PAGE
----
(0:01) The recording begins with color bars.
(0:16) Program begins with TMC Librarian Beth White at a podium introducing Dr. William Seybold, recently retired.
(0:58) Dr. Seybold comes to the podium and begins his talk.
(2:53) Beginnings of the TMC. “In the beginning there was a dream.” Almost 40 years ago. Monroe D. Anderson, Colonel W. B Bates, John H. Freeman, Arthur Cato, Dean John W. Spies, Dr. E. W. Bertner, Dr. Frederick C. Elliott.
(5:04) Monroe D. Anderson of Anderson Clayton Company. William Bates and John Freeman helped establish the Anderson Foundation.
(7:32) Anderson died, and the Foundation was chief beneficiary. Horace Wilkins was a new trustee.
(8:55) Texas Legislature authorized a state cancer hospital in 1941. Cato, Bertner, and Spies had all been interested in a cancer hospital. Various organizations supported.
(12:18) Trustees of the Anderson Foundation met with University of Texas officials. Agreement to locate the cancer hospital in Houston. Foundation offered temporary facilities and matching funds.
(13:03) Dr. Bertner was appointed Acting Director. Land was acquired from the City of Houston, but construction had to wait until after the war. Drs. Bertner and Elliot articulated plans for a medical center.
(15:20) In 1943 the private Dental College in Houston becomes part of the University of Texas and got a site in the medical center. Bertner and Elliott envisioned Schools of Medicine, Nursing, and Public Health, as well as hospitals.
(15:55) Hermann Hospital, Methodist Hospital, a children’s hospital, a tuberculosis hospital, and perhaps others.
(16:23) Baylor College of Medicine decided to leave Dallas. Trustees of Baylor and Trustees of the Anderson Foundation made arrangements to bring the school to Houston.
(18:44) Advancement of the Medical Center after World War II. Texas Medical Center, Inc. chartered and Dr. Bertner elected President. The Anderson Foundation provided land and funds to TMC entities. Support also came from the Cullens and the Chamber of Commerce.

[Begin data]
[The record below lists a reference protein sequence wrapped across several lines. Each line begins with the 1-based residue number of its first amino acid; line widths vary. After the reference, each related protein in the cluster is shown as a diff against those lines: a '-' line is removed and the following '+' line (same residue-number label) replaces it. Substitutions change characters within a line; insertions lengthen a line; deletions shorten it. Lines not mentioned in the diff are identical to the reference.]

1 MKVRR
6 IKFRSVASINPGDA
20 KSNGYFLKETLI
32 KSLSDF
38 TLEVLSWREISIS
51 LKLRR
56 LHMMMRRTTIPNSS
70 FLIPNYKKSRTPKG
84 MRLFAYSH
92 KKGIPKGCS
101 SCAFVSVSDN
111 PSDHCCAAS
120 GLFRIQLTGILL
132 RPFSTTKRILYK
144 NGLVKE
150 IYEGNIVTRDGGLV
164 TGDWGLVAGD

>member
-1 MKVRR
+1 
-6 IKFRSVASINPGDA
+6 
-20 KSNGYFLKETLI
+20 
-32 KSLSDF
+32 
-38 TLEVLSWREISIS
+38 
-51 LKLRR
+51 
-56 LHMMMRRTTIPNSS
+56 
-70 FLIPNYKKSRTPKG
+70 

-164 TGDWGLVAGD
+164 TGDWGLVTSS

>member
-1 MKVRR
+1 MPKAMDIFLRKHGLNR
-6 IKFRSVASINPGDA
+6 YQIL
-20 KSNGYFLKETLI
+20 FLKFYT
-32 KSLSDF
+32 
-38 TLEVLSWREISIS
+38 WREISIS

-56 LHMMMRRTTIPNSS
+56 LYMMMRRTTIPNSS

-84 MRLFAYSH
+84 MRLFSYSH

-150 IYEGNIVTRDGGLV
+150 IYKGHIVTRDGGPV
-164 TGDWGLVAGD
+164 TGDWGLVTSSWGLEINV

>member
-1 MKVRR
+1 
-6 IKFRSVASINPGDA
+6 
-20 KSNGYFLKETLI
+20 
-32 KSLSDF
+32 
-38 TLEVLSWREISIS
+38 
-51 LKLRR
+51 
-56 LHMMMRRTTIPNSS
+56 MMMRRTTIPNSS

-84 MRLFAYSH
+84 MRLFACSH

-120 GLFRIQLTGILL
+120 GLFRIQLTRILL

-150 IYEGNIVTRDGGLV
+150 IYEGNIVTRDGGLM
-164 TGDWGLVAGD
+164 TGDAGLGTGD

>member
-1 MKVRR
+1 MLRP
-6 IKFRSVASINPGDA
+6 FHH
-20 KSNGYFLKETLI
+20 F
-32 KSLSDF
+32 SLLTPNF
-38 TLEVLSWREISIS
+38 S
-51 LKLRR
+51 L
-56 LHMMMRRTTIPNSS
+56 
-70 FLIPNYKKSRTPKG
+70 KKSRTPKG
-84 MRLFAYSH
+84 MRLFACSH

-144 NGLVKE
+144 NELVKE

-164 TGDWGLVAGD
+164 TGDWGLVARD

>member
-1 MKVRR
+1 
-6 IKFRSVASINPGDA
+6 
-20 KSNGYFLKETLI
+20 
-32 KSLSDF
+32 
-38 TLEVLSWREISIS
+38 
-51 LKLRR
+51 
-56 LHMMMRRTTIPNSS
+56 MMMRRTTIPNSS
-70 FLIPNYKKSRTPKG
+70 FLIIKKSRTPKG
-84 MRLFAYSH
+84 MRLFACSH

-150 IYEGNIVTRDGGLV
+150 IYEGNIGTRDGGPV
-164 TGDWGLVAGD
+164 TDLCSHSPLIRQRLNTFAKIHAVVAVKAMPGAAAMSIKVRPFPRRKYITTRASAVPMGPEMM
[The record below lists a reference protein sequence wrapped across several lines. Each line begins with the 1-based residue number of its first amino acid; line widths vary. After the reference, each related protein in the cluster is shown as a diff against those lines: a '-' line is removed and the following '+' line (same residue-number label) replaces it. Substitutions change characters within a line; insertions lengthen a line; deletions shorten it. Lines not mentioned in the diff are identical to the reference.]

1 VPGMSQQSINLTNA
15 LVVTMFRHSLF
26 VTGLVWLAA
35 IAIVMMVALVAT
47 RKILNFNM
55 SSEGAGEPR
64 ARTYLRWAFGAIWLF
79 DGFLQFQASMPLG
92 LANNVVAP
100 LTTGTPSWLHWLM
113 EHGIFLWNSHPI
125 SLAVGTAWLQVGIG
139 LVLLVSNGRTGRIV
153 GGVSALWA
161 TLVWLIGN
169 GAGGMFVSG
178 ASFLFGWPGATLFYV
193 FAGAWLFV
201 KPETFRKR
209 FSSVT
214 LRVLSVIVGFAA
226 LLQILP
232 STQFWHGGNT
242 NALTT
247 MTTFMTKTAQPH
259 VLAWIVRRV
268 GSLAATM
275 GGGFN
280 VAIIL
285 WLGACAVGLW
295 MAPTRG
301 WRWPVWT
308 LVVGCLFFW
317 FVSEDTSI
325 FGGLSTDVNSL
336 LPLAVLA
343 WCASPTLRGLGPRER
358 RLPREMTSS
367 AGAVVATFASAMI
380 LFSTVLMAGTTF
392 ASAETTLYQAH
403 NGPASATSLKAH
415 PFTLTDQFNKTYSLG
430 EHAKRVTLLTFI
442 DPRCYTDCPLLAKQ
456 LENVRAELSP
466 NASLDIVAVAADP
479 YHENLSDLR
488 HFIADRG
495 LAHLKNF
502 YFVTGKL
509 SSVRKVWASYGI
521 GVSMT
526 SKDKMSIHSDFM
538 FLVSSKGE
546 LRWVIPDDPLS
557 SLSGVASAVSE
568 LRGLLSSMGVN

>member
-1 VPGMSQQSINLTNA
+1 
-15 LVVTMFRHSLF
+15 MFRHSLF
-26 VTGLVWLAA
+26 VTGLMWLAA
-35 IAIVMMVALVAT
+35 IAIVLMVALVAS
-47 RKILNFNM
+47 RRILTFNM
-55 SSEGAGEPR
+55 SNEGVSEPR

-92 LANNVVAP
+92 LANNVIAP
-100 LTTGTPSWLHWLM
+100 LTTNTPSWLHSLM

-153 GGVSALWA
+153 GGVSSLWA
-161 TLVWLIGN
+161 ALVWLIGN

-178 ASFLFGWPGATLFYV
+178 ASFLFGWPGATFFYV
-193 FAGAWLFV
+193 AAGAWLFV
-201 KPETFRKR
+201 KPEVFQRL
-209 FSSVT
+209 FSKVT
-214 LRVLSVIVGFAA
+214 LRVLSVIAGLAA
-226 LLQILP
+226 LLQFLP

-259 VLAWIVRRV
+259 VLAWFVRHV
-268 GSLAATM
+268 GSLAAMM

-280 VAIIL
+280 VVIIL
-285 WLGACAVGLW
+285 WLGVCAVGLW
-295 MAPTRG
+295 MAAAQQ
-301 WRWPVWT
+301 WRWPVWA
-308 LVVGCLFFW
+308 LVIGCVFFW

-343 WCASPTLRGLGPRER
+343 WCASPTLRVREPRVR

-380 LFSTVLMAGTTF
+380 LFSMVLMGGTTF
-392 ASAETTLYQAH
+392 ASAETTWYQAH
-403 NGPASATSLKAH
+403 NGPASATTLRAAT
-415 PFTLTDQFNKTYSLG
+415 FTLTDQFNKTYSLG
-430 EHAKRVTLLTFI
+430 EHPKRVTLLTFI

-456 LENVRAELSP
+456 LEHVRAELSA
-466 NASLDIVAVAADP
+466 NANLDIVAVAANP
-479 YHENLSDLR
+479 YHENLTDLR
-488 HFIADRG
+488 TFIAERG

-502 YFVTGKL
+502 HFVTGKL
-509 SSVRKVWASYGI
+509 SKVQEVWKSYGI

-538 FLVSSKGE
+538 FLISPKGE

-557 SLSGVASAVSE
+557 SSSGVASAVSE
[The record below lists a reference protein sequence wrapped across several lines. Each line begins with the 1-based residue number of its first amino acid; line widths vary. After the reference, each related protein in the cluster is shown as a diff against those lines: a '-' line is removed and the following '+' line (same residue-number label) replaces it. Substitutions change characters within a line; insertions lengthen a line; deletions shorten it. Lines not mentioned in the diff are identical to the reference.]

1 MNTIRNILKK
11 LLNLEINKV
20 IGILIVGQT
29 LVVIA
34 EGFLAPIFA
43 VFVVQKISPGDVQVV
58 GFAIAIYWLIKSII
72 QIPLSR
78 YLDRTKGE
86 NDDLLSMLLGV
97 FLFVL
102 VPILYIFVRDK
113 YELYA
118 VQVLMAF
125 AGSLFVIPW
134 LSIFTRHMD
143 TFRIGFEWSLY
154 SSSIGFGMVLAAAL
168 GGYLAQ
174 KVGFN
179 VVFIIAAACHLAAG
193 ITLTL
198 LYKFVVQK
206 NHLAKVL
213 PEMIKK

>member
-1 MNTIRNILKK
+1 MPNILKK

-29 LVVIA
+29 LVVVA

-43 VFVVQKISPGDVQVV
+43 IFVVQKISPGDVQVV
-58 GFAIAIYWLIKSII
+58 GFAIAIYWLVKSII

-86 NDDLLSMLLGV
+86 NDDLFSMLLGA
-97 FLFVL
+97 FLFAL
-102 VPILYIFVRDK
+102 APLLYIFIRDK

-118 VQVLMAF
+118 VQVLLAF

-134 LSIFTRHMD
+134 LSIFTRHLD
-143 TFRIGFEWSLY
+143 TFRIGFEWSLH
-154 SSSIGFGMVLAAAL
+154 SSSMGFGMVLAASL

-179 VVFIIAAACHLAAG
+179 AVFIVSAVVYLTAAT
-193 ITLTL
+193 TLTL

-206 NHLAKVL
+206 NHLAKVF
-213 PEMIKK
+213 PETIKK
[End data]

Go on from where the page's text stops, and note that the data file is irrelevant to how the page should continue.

(21:30) Dr. Bertner’s vision for the Medical Center, including his speech to the Kiwanis.
(23:07) Dr. Seybold contends the war had established public support for medical research.
(24:18) Dr. R. Lee Clark, Jr.’s appointment as Director of M. D. Anderson Hospital for Cancer Research in 1946. The opening of Baylor’s new building in 1948. The appointment of Dr. Michael DeBakey as Head of Department of Surgery. In 1950, the construction of the new Methodist Hospital. The appointment of Leland Anderson to lead the Medical Center Board. In 1952, Dr. Elliot named Vice-President and Executive Director of the Medical Center.
(26:37) Dr. Seybold offers information from the Texas Medical Center’s 1979 Annual Report. In conclusion, he reflects on its future.

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Creative Commons License 4.0, Attribution-NonCommercial-NoDerivs. Images are to be used for educational purposes only, and are not to be reproduced without permission from The TMC Library, McGovern Historical Center, 1133 John Freeman Blvd, Houston, TX, 77030, mcgovern@library.tmc.edu, 713-799-7899

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  • Processing information: Digitization supported by South Central Academic Medical Libraries Consortium (SCAMeL) Speedy Startup funds, 2022.